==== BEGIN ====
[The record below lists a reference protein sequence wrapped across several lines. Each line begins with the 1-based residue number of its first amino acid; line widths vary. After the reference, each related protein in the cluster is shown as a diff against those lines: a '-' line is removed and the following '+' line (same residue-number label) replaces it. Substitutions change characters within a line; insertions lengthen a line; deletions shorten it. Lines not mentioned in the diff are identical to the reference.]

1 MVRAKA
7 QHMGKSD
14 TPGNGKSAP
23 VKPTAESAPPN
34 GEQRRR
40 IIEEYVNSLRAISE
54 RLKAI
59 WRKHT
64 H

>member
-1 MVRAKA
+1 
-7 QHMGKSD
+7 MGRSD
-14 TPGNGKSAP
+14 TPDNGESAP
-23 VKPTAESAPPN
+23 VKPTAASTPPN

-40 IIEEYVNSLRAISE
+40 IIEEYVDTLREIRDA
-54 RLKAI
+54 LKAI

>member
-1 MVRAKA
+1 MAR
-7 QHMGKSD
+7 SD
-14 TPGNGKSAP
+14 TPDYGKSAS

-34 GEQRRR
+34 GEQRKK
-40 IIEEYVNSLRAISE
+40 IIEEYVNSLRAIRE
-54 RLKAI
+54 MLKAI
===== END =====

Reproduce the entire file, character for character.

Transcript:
[The record below lists a reference protein sequence wrapped across several lines. Each line begins with the 1-based residue number of its first amino acid; line widths vary. After the reference, each related protein in the cluster is shown as a diff against those lines: a '-' line is removed and the following '+' line (same residue-number label) replaces it. Substitutions change characters within a line; insertions lengthen a line; deletions shorten it. Lines not mentioned in the diff are identical to the reference.]

1 MVRAKA
7 QHMGKSD
14 TPGNGKSAP
23 VKPTAESAPPN
34 GEQRRR
40 IIEEYVNSLRAISE
54 RLKAI
59 WRKHT
64 H

>member
-1 MVRAKA
+1 
-7 QHMGKSD
+7 MGRSD
-14 TPGNGKSAP
+14 TPDNGESAP
-23 VKPTAESAPPN
+23 VKPTAASTPPN

-40 IIEEYVNSLRAISE
+40 IIEEYVDTLREIRDA
-54 RLKAI
+54 LKAI

>member
-1 MVRAKA
+1 MAR
-7 QHMGKSD
+7 SD
-14 TPGNGKSAP
+14 TPDYGKSAS

-34 GEQRRR
+34 GEQRKK
-40 IIEEYVNSLRAISE
+40 IIEEYVNSLRAIRE
-54 RLKAI
+54 MLKAI